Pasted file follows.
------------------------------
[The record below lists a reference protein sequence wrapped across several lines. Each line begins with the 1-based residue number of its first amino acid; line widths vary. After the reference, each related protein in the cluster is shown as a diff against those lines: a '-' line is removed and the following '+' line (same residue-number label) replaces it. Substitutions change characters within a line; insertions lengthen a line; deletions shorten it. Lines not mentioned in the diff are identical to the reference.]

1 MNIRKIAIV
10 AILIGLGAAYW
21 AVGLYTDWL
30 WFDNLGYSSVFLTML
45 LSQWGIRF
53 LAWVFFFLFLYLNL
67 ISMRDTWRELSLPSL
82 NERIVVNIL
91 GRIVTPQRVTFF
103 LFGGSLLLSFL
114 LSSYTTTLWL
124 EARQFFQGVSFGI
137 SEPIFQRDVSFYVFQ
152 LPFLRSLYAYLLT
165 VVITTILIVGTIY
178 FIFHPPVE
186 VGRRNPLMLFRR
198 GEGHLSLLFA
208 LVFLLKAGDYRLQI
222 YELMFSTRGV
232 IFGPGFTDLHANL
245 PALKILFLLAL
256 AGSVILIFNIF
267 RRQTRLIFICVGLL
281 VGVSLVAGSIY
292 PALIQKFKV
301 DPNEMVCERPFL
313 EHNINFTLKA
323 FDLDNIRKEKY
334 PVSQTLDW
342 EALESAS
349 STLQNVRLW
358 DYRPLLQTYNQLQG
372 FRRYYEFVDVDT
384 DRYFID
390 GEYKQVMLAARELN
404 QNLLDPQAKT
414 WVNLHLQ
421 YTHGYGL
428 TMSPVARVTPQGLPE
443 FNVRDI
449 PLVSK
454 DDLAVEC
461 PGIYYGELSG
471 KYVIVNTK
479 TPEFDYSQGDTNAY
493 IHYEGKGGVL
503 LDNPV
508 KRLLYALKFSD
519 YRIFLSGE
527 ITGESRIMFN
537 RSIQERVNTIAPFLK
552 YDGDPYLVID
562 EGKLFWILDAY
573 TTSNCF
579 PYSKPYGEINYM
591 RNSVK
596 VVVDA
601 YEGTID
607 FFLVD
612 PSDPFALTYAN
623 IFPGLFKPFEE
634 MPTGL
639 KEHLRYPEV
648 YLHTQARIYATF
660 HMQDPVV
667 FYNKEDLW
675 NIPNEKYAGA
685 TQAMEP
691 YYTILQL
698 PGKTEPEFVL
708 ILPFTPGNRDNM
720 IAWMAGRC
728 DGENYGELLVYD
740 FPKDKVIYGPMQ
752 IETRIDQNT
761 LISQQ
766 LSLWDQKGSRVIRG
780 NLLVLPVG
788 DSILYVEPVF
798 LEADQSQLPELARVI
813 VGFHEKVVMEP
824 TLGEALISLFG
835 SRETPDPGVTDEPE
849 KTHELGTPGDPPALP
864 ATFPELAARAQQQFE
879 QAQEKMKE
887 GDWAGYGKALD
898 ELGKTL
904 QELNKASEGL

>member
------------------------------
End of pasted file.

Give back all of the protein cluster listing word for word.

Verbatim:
[The record below lists a reference protein sequence wrapped across several lines. Each line begins with the 1-based residue number of its first amino acid; line widths vary. After the reference, each related protein in the cluster is shown as a diff against those lines: a '-' line is removed and the following '+' line (same residue-number label) replaces it. Substitutions change characters within a line; insertions lengthen a line; deletions shorten it. Lines not mentioned in the diff are identical to the reference.]

1 MNIRKIAIV
10 AILIGLGAAYW
21 AVGLYTDWL
30 WFDNLGYSSVFLTML
45 LSQWGIRF
53 LAWVFFFLFLYLNL
67 ISMRDTWRELSLPSL
82 NERIVVNIL
91 GRIVTPQRVTFF
103 LFGGSLLLSFL
114 LSSYTTTLWL
124 EARQFFQGVSFGI
137 SEPIFQRDVSFYVFQ
152 LPFLRSLYAYLLT
165 VVITTILIVGTIY
178 FIFHPPVE
186 VGRRNPLMLFRR
198 GEGHLSLLFA
208 LVFLLKAGDYRLQI
222 YELMFSTRGV
232 IFGPGFTDLHANL
245 PALKILFLLAL
256 AGSVILIFNIF
267 RRQTRLIFICVGLL
281 VGVSLVAGSIY
292 PALIQKFKV
301 DPNEMVCERPFL
313 EHNINFTLKA
323 FDLDNIRKEKY
334 PVSQTLDW
342 EALESAS
349 STLQNVRLW
358 DYRPLLQTYNQLQG
372 FRRYYEFVDVDT
384 DRYFID
390 GEYKQVMLAARELN
404 QNLLDPQAKT
414 WVNLHLQ
421 YTHGYGL
428 TMSPVARVTPQGLPE
443 FNVRDI
449 PLVSK
454 DDLAVEC
461 PGIYYGELSG
471 KYVIVNTK
479 TPEFDYSQGDTNAY
493 IHYEGKGGVL
503 LDNPV
508 KRLLYALKFSD
519 YRIFLSGE
527 ITGESRIMFN
537 RSIQERVNTIAPFLK
552 YDGDPYLVID
562 EGKLFWILDAY
573 TTSNCF
579 PYSKPYGEINYM
591 RNSVK
596 VVVDA
601 YEGTID
607 FFLVD
612 PSDPFALTYAN
623 IFPGLFKPFEE
634 MPTGL
639 KEHLRYPEV
648 YLHTQARIYATF
660 HMQDPVV
667 FYNKEDLW
675 NIPNEKYAGA
685 TQAMEP
691 YYTILQL
698 PGKTEPEFVL
708 ILPFTPGNRDNM
720 IAWMAGRC
728 DGENYGELLVYD
740 FPKDKVIYGPMQ
752 IETRIDQNT
761 LISQQ
766 LSLWDQKGSRVIRG
780 NLLVLPVG
788 DSILYVEPVF
798 LEADQSQLPELARVI
813 VGFHEKVVMEP
824 TLGEALISLFG
835 SRETPDPGVTDEPE
849 KTHELGTPGDPPALP
864 ATFPELAARAQQQFE
879 QAQEKMKE
887 GDWAGYGKALD
898 ELGKTL
904 QELNKASEGL

>member